>Eurovision 2010: Keep Going Anti-Clockwise

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Russia has also jumped on the retro bandwagon with the internet celebrity Peter Nalitch and his “friends” representing Russia in Oslo with the song Lost & Forgotten. The song could best be described as fulfilling every single cliché that most of the Western world would have of a Russian Eurovision entry.*

* despite the fact that Russia has pretty much avoided musical cliché since 2000.

With hope this dross will be lost and forgotten.

 

Couldn’t they just recycle t.A.T.u, Serebro or if they must go folk, then La Kirkorov?

Meanwhile, Moldova’s entry Run Away recycles a song title from 2002’s Estonian/Swedish entry and song and performance from Romania’s 2005 & 2006 entries, or Iceland’s 2008 entry. Take your pick, but the entry recalls so much from earlier Eurovision contests that it’s actually kind of…original.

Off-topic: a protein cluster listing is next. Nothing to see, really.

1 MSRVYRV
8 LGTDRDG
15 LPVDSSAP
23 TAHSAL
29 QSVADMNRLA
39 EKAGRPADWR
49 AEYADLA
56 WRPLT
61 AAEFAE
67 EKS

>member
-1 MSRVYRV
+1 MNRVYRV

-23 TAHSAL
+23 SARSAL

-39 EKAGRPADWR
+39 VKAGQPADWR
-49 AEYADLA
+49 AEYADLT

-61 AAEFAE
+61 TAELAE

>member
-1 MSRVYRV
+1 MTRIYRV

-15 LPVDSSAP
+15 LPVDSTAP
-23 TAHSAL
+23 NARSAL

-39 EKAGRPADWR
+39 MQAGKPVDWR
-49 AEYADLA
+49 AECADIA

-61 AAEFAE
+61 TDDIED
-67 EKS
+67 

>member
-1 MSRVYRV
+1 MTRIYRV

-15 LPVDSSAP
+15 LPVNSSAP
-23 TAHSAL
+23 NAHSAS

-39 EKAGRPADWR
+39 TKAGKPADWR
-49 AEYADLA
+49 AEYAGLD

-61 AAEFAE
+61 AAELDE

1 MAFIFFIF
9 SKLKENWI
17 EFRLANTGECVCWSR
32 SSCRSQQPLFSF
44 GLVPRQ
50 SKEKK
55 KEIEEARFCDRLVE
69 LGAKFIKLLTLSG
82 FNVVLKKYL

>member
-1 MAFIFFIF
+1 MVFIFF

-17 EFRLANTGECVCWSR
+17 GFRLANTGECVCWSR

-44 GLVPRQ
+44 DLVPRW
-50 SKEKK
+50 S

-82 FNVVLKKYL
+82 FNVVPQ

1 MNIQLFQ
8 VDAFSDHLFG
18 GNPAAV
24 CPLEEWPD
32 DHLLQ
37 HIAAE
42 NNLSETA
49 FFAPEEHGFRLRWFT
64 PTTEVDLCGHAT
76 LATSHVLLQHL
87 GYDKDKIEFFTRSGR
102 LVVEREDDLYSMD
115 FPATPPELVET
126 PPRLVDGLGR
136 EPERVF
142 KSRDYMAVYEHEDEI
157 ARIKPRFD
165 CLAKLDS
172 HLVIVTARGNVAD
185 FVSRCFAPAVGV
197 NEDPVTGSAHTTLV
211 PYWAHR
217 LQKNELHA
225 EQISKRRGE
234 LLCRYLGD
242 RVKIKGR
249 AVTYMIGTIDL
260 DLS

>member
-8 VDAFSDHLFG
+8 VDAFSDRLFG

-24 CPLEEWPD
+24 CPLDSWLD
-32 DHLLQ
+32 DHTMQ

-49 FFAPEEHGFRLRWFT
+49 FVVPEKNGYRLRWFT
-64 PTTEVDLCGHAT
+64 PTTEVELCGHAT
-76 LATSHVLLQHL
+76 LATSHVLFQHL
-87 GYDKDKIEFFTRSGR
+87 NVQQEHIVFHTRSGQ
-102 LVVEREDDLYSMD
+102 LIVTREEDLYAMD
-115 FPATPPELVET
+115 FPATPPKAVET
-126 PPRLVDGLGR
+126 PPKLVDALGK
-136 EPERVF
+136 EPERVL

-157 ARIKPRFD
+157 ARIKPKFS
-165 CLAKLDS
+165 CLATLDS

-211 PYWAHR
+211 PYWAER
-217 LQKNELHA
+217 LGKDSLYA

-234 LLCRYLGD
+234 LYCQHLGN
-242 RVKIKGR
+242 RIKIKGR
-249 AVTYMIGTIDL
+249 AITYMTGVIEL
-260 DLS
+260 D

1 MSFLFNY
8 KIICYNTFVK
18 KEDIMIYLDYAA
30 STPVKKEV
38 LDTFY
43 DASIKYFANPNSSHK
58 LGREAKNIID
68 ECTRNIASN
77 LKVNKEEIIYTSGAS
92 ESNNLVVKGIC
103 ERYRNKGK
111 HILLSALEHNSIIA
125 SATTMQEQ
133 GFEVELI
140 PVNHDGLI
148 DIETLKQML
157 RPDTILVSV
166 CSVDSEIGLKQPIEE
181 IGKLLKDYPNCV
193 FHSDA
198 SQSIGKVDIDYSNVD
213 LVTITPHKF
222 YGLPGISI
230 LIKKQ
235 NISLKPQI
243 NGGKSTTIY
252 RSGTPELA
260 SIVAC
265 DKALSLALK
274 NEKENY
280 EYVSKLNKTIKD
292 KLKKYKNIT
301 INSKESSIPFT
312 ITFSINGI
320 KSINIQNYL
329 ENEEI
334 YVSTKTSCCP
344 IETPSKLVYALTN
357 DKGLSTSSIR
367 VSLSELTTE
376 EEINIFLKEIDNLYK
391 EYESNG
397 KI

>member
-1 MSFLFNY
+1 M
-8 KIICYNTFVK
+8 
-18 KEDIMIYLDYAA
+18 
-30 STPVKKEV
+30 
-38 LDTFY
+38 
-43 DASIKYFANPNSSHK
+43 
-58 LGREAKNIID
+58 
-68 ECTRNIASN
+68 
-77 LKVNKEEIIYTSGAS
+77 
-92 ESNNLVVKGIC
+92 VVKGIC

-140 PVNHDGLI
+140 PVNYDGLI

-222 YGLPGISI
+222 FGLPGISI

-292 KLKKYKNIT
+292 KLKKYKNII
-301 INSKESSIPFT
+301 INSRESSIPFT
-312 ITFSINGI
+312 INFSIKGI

The Moldovans’ neighbours, Romania also raid the Eurovision cupboard and come up with a catchy fusion of Slovenia’s 2001 entry, the UK’s 1977 entry, and well…their own 2005 entry. The end result is Playing with Fire, which pretty much outdoes the Moldovan entry at its own game. (It also is the first Romanian entry that I really like.)

 

The Slovaks have shockingly gone upbeat, which they have never properly done before on the Eurosong Stage. It may be original to them, but I keep expecting Kristina and her male dancers to break out whips and do a jig like Ruslana did.

 

Latvia goes for avant-garde theatrical staging to a song which would certainly fit in any midlevel theatre festival. In other words, they took the mind-numbingly dull Polish ballads from 2008-09 and added the staging from Macedonia 2004 or Bosnia-Herzegovina 2006. What for? is a misstep after last year’s pleasantly manic Latvian entry.

 

Portugal goes for a power ballad, a formula which has never really hurt them recently (2008, 2009), and Há dias assim does sound like the Portuguese version of Poland’s spectacular 1994 debut or Switzerland’s 1988 win.

I don’t quite know what to make out Lithuania’s entry East European Funk, it’s more ska than funk, with a sly political edge to it. It’s almost like a mature version of the Lithuanian 2006 entry, or a defanged version of the brilliant-but-banned Georgia 2009 (which actually has a funk beat in it).

 

Really holding out hope for the UK now.

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